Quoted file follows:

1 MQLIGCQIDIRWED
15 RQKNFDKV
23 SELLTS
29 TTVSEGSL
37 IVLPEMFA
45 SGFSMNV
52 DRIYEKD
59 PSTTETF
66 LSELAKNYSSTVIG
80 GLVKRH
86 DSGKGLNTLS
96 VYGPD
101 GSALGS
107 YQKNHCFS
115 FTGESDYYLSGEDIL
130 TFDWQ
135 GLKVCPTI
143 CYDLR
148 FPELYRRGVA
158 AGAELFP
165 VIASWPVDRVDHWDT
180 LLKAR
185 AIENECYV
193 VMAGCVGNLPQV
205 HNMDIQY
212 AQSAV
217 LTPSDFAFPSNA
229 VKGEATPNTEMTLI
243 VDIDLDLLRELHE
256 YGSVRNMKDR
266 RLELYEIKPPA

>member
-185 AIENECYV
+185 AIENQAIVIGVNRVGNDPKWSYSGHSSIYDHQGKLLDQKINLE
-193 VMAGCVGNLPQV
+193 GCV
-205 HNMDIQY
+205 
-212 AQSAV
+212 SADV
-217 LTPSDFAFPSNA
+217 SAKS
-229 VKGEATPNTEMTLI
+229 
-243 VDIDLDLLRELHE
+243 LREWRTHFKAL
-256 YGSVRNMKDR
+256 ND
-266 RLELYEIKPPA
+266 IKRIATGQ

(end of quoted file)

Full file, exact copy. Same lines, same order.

1 MQLIGCQIDIRWED
15 RQKNFDKV
23 SELLTS
29 TTVSEGSL
37 IVLPEMFA
45 SGFSMNV
52 DRIYEKD
59 PSTTETF
66 LSELAKNYSSTVIG
80 GLVKRH
86 DSGKGLNTLS
96 VYGPD
101 GSALGS
107 YQKNHCFS
115 FTGESDYYLSGEDIL
130 TFDWQ
135 GLKVCPTI
143 CYDLR
148 FPELYRRGVA
158 AGAELFP
165 VIASWPVDRVDHWDT
180 LLKAR
185 AIENECYV
193 VMAGCVGNLPQV
205 HNMDIQY
212 AQSAV
217 LTPSDFAFPSNA
229 VKGEATPNTEMTLI
243 VDIDLDLLRELHE
256 YGSVRNMKDR
266 RLELYEIKPPA

>member
-185 AIENECYV
+185 AIENQAIVIGVNRVGNDPKWSYSGHSSIYDHQGKLLDQKINLE
-193 VMAGCVGNLPQV
+193 GCV
-205 HNMDIQY
+205 
-212 AQSAV
+212 SADV
-217 LTPSDFAFPSNA
+217 SAKS
-229 VKGEATPNTEMTLI
+229 
-243 VDIDLDLLRELHE
+243 LREWRTHFKAL
-256 YGSVRNMKDR
+256 ND
-266 RLELYEIKPPA
+266 IKRIATGQ